However, many of my classmates weren?t nearly as steadfast in their beliefs. Or maybe they just hadn?t had their questions about sex answered by a trusted adult.

Whatever the reason, I sat back and watched as my peers absorbed the lessons of abstinence until marriage and a strong fear of syphilis. So much so, that at , when we were prompted to sign a contract promising we?d save ourselves for marriage, I was the only one who didn?t.

It didn?t seem like a big deal to me at the time. After all, I was confident in my knowledge about human sexuality, and I knew that my mother wouldn?t judge me for my choice. But, if I thought for even one second that my peers wouldn?t, I was so very very wrong.

I went to a small school, and it didn?t take long for the ?big news? to make it?s way around. Before I even realized that I was wrapped up in some sort of ?scandal,? life as I knew it was changing.

Words like ?slut? and ?easy? filled in for monikers like ?hardworking? and ?smart.? The fact that I was an ?early bloomer? made everything worse; as if sporting B-cups in the seventh grade automatically means you?re sucking dick behind the gym in your spare time.

Making friends with other girls was nearly impossible. Even friends I?d had since elementary school drifted away from me. I hate to think that childish rumors could sway the opinions of adults, but I later found out that at least one girl I know was warned that I was ?bad news.?

On the other hand, boys were more interested in me than ever before. For all the companionship I lacked with my female peers, there was a line of boys waiting to ?hang out.? Suddenly, I was ?cool? and ?different? than the other ?uptight? girls at our school.

I always suspected that the boys weren?t really interested in being my friend, but I was lonely. I needed friendship. I needed to feel connected with other kids my age. After all, I was twelve, maybe thirteen at the time.

Now, even though I wasn?t sexually active at the time (and I wouldn?t be for several years to come), I decided to let people believe what they wanted to believe. I was tired of fighting with others. I was tired of defending myself against the onslaught of pre-teen anger that was constantly being thrown at me. I was exhausted by constantly being rebuffed by my female ?friends.?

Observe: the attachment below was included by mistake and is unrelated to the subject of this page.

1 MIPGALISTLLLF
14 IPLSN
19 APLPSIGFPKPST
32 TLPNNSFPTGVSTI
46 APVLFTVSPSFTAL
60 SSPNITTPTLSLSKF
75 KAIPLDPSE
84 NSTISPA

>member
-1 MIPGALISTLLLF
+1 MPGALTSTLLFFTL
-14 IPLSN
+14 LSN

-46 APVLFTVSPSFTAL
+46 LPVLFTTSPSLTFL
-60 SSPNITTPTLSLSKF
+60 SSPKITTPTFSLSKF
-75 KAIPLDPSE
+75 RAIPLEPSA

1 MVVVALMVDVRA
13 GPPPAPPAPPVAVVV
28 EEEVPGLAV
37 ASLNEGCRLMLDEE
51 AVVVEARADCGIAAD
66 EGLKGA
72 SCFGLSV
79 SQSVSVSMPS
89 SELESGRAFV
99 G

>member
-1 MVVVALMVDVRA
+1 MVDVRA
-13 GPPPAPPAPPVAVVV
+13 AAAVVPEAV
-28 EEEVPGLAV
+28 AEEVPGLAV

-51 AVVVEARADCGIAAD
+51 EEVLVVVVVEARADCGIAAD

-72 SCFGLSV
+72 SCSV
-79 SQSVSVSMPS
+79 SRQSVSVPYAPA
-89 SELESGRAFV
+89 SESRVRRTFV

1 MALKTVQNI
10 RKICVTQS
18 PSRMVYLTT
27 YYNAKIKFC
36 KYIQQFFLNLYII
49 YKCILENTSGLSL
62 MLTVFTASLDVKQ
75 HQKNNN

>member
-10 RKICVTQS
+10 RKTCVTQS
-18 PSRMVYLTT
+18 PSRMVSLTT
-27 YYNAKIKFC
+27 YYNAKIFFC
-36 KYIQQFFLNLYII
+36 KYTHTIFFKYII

So I started ?dating?the boys that wanted to be friends. It was nothing serious, just dating in that awkward middle school way that young kids do. We?d be boyfriend and girlfriend. We?d walk around holding hands, maybe we?d kiss once or twice, and before long, it would all be over.

Of course, if you asked anyone else around school, I was doing anything and everything that a hormonal middle school kid could imagine.

Eventually, I laughed at the accusations that were made against me. But at first it hurt. It hurt that my former friends would spread lies about me. It hurt that they believed I was a bad person.

Most of all, it hurt to be rejected.

I wasn?t aware of that at the time. I mean, how could I be? To some degree, we all strive to fit in. As adults we look back at our adolescence and cringe at the things we did just to maintain the status quo. When I look back now, I see the roots of an all encompassing war with myself.

In that ?sex-ed? class I knew who I was. I was confident that I was making the right choice in not signing a contract to keep my virginity. I wasn?t trying to say, ?Hey, I?m sexually active. Let me know what you think!? But, that is exactly how my peers took it.

It seems so small now. In comparison to other trauma I?ve survived. But the fall from privileged-smart-girl grace to deviant-slut-girl drama was the beginning of my tumble into drugs, self-harm, and eventually, suicidal ideation.

As I mentioned, it was easy to redirect my desire for companionship from my fellow female classmates to ?dating? the boys that wanted more. But that?s not to say that I found a true sense of companionship with any of the boys that thought I would put out.

Sure, there were one or two guys that were nice enough. They called me every night, they?d defend me against anyone who tried to make me feel like shit. But, it always came with some sort of price tag.

I heard more than one boyfriend ?defend? me with the phrase: ?She?s not a slut, she?s my slut.? As if stamping their labels of ownership would make me feel better that so many people were questioning my character. Humiliating me for my blatant lack of virtue.

The boys that wanted to be my boyfriends weren?t in it because they liked me. Not the ?real? me anyways. They were in it because they wanted to boost their social status and convince their friends that they had ?experience.?

So what?s the point of telling you this story? Of sharing my experience and putting myself out there for the world?

I guess I just want others like me to know they aren?t alone.

1

No Responses

Write a response